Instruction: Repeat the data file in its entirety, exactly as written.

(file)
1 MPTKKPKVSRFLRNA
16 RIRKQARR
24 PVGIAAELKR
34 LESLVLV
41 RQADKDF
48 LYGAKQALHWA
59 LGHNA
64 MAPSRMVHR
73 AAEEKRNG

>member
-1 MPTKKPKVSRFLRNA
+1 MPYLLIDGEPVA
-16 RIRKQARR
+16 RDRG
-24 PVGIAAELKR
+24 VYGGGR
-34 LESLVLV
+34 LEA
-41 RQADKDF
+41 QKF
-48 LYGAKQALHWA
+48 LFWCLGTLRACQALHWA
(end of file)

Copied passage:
1 MPTKKPKVSRFLRNA
16 RIRKQARR
24 PVGIAAELKR
34 LESLVLV
41 RQADKDF
48 LYGAKQALHWA
59 LGHNA
64 MAPSRMVHR
73 AAEEKRNG

>member
-1 MPTKKPKVSRFLRNA
+1 MPYLLIDGEPVA
-16 RIRKQARR
+16 RDRG
-24 PVGIAAELKR
+24 VYGGGR
-34 LESLVLV
+34 LEA
-41 RQADKDF
+41 QKF
-48 LYGAKQALHWA
+48 LFWCLGTLRACQALHWA